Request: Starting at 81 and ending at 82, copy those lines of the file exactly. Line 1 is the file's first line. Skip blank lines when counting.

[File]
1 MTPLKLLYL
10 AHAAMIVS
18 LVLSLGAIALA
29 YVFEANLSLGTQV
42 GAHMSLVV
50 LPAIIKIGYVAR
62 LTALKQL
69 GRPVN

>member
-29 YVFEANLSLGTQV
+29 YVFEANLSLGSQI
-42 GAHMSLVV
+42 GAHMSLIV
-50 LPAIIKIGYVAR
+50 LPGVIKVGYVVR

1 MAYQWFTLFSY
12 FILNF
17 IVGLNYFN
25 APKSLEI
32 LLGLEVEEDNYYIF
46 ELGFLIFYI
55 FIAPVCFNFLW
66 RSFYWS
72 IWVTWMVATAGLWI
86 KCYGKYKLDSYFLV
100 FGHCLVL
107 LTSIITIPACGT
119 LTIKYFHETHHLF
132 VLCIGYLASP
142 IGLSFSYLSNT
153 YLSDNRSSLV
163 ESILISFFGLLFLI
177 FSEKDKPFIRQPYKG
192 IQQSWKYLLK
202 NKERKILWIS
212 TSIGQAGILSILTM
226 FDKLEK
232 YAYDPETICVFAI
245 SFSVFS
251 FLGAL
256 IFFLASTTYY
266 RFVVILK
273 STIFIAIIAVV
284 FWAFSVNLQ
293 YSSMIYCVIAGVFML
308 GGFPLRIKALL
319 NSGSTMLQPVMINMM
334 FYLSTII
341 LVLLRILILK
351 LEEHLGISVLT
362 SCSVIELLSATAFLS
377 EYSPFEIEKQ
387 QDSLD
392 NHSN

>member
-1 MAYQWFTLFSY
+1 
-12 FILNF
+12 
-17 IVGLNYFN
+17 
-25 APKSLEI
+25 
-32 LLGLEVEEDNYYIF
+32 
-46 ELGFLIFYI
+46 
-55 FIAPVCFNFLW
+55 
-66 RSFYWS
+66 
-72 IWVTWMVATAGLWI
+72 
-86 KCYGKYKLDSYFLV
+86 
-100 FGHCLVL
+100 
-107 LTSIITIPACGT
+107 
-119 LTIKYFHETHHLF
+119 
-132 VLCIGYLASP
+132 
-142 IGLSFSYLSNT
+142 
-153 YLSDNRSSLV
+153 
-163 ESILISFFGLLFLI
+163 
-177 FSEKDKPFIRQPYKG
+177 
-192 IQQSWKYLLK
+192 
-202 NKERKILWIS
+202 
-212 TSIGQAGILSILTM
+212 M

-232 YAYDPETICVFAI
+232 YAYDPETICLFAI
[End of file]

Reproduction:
+119 
-132 VLCIGYLASP